Paul A. Offit, MD, explains why the rubella and varicella vaccines should not be given during pregnancy, and why the pertussis and influenza vaccines ARE important to give to pregnant mothers.
Are Vaccines Safe During Pregnancy?
Hi, my name is Paul Offit. I'm talking to you today from the Vaccine Education Center here at Children's Hospital of Philadelphia. And what I thought we could talk about a little bit this morning is, can vaccines be given safely when a woman is pregnant?
So, there's a few ways to look at this. I think first of all, there are a couple of vaccines that definitely should not be given during pregnancy. One is the rubella vaccine, or German measles vaccine. The other one is the varicella, or chickenpox, vaccine. Now, both of those viruses, the natural forms of the viruses, the so-called wild-type forms of the viruses, can definitely cause birth defects when a mother acquires those infections during the first or second trimester of pregnancy. So there's a theoretical concern that the vaccines, which are much more weakened forms of the virus, could also do the same thing. Now, they haven't. That hasn't been shown to be true. But in any case, because of the theoretical possibility, those vaccines should not be given during pregnancy.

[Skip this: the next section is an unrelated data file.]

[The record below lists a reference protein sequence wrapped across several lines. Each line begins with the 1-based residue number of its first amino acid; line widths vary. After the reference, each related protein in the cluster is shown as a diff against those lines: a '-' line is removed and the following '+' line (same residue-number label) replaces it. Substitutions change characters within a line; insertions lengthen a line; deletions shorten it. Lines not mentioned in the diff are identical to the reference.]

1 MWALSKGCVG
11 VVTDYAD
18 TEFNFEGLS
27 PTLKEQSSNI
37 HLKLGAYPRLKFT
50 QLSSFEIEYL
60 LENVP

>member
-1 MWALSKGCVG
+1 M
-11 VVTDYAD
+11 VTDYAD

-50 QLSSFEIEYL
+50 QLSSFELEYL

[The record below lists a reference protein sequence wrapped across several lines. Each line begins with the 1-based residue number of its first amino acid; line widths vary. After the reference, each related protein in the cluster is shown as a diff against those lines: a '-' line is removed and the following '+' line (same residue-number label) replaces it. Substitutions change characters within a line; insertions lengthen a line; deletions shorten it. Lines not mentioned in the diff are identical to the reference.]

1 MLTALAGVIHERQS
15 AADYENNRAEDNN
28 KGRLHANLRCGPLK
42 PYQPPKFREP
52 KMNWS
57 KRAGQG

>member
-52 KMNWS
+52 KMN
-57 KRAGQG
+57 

Now, there are two vaccines that definitely should be given during pregnancy. One is the pertussis, or whopping cough vaccine, and the other is the influenza vaccine. The influenza vaccine is given, in large part, to protect the mother. Because women who are pregnant, when they get an influenza infection, are much more likely to suffer severe and occasionally fatal pneumonia than a woman of the same age who is not pregnant that's infected with influenza. The main reason you give the whopping cough vaccine is in part to protect the mother, but the larger part, frankly, is to protect the baby. Because if you look in the United States, every year there's about 20 to 25 babies who die from pertussis, or whopping cough, and usually they're less than 2 months of age. That's too young to get a vaccine. So by giving the mother the vaccine, she then gets the antibody response, which she passively transfers through the placenta to her baby, which then protects that baby in the first few months of life.
Now, how about a woman that's pregnant and living in the home, can her children get vaccines safely? And the answer to that question is, yes. There is no vaccine that cannot be given in the home of a pregnant woman. Or said another way, all vaccines can be given in the home of pregnant women.
Related Centers and Programs: Vaccine Education Center
Last Reviewed on Apr 23, 2015